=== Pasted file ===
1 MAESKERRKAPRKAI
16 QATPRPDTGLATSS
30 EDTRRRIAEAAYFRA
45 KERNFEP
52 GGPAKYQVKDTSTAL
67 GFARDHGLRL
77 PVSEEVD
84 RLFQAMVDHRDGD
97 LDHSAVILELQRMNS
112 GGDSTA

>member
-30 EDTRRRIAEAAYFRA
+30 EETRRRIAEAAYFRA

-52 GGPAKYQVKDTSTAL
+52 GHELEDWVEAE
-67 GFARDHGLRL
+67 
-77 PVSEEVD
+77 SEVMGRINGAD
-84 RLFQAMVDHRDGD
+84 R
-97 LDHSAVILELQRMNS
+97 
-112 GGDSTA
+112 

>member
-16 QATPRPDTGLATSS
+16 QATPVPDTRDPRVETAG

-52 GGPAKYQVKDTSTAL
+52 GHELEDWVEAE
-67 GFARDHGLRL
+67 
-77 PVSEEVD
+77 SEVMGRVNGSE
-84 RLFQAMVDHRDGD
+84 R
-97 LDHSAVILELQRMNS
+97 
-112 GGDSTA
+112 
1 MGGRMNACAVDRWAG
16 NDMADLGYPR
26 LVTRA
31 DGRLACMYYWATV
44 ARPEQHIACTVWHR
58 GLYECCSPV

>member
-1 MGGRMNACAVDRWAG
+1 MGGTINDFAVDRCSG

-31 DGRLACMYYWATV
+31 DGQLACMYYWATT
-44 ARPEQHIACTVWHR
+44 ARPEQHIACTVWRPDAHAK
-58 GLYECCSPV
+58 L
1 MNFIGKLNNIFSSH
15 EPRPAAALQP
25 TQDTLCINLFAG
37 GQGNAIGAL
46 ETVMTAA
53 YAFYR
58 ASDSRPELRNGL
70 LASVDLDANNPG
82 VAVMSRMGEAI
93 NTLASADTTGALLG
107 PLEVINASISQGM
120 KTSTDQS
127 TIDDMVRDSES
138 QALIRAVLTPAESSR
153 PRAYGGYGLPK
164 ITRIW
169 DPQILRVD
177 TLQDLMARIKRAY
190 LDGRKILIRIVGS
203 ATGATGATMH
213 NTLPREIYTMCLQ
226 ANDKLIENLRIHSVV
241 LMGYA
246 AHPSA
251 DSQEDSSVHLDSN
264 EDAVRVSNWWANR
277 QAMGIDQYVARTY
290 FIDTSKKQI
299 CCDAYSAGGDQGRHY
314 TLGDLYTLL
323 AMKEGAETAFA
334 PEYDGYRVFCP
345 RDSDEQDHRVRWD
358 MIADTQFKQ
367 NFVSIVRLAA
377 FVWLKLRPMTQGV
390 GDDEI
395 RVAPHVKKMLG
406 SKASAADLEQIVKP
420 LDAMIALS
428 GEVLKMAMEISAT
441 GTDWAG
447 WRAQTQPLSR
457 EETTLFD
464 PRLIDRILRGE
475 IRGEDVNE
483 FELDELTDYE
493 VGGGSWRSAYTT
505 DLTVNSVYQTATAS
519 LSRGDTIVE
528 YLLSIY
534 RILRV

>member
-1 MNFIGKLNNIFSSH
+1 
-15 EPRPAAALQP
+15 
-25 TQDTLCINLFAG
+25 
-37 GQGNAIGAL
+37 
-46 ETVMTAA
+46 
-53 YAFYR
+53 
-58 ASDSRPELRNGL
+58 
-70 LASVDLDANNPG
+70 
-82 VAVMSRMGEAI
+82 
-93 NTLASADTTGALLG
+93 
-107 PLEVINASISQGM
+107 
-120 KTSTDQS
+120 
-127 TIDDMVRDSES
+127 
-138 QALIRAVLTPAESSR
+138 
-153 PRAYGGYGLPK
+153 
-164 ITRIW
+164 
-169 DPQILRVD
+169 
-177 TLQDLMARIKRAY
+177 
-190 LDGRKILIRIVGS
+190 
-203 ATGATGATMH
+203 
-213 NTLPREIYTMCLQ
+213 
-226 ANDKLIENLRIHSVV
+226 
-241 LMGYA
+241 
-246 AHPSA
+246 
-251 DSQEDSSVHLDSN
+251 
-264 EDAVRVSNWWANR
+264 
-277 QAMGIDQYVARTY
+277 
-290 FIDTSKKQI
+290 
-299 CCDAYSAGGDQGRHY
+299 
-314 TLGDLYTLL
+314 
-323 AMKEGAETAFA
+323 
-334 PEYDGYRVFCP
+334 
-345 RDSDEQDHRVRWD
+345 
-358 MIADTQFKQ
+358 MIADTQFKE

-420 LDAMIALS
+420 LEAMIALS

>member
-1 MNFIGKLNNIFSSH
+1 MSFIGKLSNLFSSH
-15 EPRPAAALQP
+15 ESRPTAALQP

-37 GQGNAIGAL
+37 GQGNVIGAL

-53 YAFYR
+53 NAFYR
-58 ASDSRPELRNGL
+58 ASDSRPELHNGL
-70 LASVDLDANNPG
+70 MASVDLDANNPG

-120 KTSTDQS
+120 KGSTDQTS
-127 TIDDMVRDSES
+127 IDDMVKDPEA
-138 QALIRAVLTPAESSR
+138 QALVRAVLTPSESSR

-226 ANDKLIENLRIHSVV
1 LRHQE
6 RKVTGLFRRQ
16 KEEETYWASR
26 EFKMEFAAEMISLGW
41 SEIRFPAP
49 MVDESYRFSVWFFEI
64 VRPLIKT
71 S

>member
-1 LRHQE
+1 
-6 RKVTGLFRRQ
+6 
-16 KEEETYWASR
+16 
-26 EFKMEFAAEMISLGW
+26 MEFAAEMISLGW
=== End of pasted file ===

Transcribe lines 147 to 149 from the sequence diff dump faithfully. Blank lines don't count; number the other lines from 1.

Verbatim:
-203 ATGATGATMH
+203 
-213 NTLPREIYTMCLQ